African Americans Marcus Garvey (individual)

  • Created by: Alasdair
  • Created on: 07-05-17 16:00
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  • Marcus Garvey (individual)
    • Marcus Moziah Garvey
    • Born in Jamaica
    • Politically radicalised by support for printers' strike when he was an apprentice
    • Travelled in central America and studied in London
    • Universal ***** Improvement Association (UNIA)
      • In Jamaica
      • 1912
    • Corresponded with Booker T. Washington
    • Wanted to set up industrial institute in Jamaica
    • Black Star Line
      • 1916
      • Set up in USA whilst there to raise funds
    • Strong believer in pan-Africanism and separate African state
    • Like Washington, saw importance of economic development and set up ***** Factories Corporation to promote manufacture and trade among Africans
    • Speeches drew large crowds and stressed proud African traditions and inherent strength and worth of Africans.
    • Claimed UNIA had 4 million members, making it largest of organisations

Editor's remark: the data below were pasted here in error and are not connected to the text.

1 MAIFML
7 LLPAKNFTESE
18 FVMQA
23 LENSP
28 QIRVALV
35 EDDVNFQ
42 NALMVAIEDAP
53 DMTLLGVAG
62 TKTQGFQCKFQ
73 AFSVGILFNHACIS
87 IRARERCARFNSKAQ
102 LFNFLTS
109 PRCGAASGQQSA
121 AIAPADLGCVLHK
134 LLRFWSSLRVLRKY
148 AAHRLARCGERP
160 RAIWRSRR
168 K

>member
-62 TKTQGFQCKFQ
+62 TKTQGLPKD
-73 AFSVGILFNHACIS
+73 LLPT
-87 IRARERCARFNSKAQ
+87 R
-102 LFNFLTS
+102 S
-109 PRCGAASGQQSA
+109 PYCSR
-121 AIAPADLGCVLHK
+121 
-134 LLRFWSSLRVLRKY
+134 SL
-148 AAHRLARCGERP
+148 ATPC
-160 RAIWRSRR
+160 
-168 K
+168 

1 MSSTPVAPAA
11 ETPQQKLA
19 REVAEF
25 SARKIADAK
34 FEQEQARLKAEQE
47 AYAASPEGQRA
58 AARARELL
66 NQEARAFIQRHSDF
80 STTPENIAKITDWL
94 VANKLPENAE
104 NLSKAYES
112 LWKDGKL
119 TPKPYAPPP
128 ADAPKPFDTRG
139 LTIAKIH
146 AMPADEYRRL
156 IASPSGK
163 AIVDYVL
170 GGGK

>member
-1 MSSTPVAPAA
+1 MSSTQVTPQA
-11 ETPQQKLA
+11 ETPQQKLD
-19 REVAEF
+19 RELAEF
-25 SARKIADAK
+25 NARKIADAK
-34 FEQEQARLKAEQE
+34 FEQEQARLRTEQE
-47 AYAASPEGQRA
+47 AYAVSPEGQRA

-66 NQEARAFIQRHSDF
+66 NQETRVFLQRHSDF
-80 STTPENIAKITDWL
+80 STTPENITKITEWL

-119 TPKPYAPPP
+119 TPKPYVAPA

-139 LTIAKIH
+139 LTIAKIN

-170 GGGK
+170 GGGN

• Opposed by Du Bois, thought effort should be focused on equal rights within USA and attempting to integrate African Americans and secure justice and equality for them - not stressing a separate identity
    • Commercial schemes collapsed, accused of and imprisoned for fraud.
    • Returned to Jamaica and later planned scheme whereby 12 million AAs would be taken back to Liberia, state established for former slaves  on west coast of Africa.
      • This came to nothing and died in London in 1940
    • Following should be factored in when considering impact of Garvey on civil rights:
      • Garvey's slogan 'African for the Africans at home and abroad' and his glorification of Africanism in some ways prefigured Black Power, but his eccentricity makes him a lone figure.
      • Claimed  God' and Jesus were black and set himself up as President of Africa with sort of Napoleonic aristocracy of dukes, ceremonies and parades.
      • He collected sum of $10m and attracted very large amounts of support
      • Because economic ventures failed, and because of his imprisonment and later schemes, he had been seen as an isolated and bizarre figure, but this was not view of many contemporaries
      • His organisation was not matched by anything before 1919 and not again until mass movements of 1960s

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